One bad year turned into two and before I knew it, we were creeping up on five years of misery. Sure we’d had some good times, but secretly our marriage felt like an episode of Marriage Bootcamp. Hard and full of drama.
Marriage was a bigger challenge than I’d ever imagined. I’d gone into it with pretty simple expectations. I’d expected he’d make me happy. When he didn’t, I got angry and bitter. I was sad. I got mean.
He wasn’t meeting my need for emotional intimacy. I didn’t want to meet his need for physical intimacy. Talk about a hot mess.
I’d go days without speaking to him. I even considered having an affair. I acted like a spoiled child. I fantasized about divorce. But, I couldn’t bear the thought of people thinking I was a failure. I stuck it out, hoping it’d get better (with little or no help from me).
For years, I hid behind a smile. I pretended life was good. I didn’t want anyone to know how miserable we were behind closed doors.
Are you hiding your difficult or painful marriage behind a smile? Do unmet expectations and frustrations make you bitter or angry towards your husband?
If things had continued as they were, my husband and I might’ve been on the road to divorce court. One weekend–when I was out of town– someone invited him to church. If I’d been home, I never would’ve agreed to go. But God had other plans. I wasn’t home, so he went.
Then, he had the nerve to suggest we attend church regularly. I saw that as another issue we were on opposite sides of. I refused to go.
But, he kept going. Week after week he’d ask me to go with him. Week after week, I refused.
Frustrated and at the end of my rope, I finally agreed to go. Reluctantly, I agreed to join a small group. But, I was determined not to share the details of my marriage. I remember sitting in a group of women as the leader asked each woman questions about her relationship with her husband. I felt defensive.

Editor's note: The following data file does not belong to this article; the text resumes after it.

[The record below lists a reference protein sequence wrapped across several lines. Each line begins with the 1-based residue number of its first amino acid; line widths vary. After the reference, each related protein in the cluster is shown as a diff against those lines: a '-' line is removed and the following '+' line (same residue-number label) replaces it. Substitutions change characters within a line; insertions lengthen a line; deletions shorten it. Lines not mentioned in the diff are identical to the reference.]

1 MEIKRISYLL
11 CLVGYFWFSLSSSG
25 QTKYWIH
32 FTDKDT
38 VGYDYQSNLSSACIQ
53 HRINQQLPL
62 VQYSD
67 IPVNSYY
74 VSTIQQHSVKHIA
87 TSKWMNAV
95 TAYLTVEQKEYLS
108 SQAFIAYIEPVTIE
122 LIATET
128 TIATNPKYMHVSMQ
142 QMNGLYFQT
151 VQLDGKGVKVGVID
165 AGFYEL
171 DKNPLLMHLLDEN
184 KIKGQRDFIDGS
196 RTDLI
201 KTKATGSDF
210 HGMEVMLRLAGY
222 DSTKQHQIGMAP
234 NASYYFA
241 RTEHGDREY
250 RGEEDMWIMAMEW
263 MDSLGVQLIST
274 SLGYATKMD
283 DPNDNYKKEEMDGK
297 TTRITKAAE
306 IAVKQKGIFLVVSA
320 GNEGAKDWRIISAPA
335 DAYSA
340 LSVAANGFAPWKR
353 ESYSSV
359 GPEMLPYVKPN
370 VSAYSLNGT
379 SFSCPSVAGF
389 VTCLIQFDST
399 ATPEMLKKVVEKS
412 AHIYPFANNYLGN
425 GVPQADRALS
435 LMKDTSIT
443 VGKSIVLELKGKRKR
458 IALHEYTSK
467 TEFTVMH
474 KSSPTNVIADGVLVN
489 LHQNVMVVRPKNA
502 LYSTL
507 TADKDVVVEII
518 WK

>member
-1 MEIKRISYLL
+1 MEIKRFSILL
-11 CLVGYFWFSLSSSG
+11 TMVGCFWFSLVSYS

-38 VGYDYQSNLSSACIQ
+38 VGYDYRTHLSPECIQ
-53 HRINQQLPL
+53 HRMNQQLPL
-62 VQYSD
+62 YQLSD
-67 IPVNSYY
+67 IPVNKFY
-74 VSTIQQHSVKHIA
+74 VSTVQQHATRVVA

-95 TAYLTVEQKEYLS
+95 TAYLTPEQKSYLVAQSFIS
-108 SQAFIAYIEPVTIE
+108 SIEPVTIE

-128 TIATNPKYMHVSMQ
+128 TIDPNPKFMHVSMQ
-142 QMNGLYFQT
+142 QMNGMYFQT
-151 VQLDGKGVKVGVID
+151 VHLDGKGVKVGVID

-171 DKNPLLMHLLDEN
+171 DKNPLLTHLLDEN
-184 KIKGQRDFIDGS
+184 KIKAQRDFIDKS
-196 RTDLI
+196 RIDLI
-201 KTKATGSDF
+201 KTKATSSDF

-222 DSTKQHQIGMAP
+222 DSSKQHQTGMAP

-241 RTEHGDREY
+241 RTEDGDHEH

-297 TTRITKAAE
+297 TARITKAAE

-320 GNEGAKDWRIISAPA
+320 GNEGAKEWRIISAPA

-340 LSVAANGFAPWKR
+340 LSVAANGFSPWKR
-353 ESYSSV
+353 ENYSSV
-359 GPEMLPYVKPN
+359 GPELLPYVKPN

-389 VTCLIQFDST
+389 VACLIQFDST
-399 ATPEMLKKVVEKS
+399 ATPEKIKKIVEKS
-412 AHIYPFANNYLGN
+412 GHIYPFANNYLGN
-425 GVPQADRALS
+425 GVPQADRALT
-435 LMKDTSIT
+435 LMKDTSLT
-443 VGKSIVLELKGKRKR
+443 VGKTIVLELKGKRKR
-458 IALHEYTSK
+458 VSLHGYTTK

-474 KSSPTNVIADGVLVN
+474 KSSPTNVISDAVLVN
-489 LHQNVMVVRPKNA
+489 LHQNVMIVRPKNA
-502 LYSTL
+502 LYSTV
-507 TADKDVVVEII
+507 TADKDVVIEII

What difference did it make how I treated him? He was the reason for our unhappiness.
If he was more loving, romantic and caring, I’d be, too.
As she asked the questions and they shared, I excused myself and went into the bathroom and cried. I refused to let anyone see the pain in my heart. I turned her questions over in my mind:
1.Did you say anything disrespectful to your husband in the past week?
2.Did you say anything unkind to your husband in the past week?
3.Were you in an inappropriate relationship in the past week?
4. Did you harbor anger in your heart towards your husband in the past week?
I was three for four, but I was afraid to admit it. I was amazed at the transparency and women’s willingness to share the struggles in their marriages.
Finally, my turn came. Tears sprung to my eyes as I admitted my failures. I was met with love and encouragement. No one called me a bad wife. They taught me and guided me through my struggles. I learned how my attitude was hurting my husband and my marriage.
As we continued to meet with our small group, we saw godly marriages modeled.
- I learned what loving my husband unconditionally meant.
- I was held accountable for my behavior as a wife.
- I learned I had to make a mindful decision to forgive.
- I learned how to adjust my expectations.
I wish I’d understood how damaging a poor attitude could be to my marriage. I wish I’d had a mentor to encourage me early in my marriage.
Learning how to adjust expectations and love unconditionally was not easy. Sometimes, I still drop the ball. Marriage is hard, but the pain of divorce is much worse. Are the problems in your marriage related to your own unmet expectations? If so, divorce is not the answer. The answer is learning how to let go of expectations and embrace God’s will.
I wish I’d had someone to challenge my attitude and expectations. What about you? How was your attitude towards your husband this past week? Did you say anything disrespectful, harbor anger or treat him unkindly?
How can you adjust your attitude and expectations to show him unconditional love?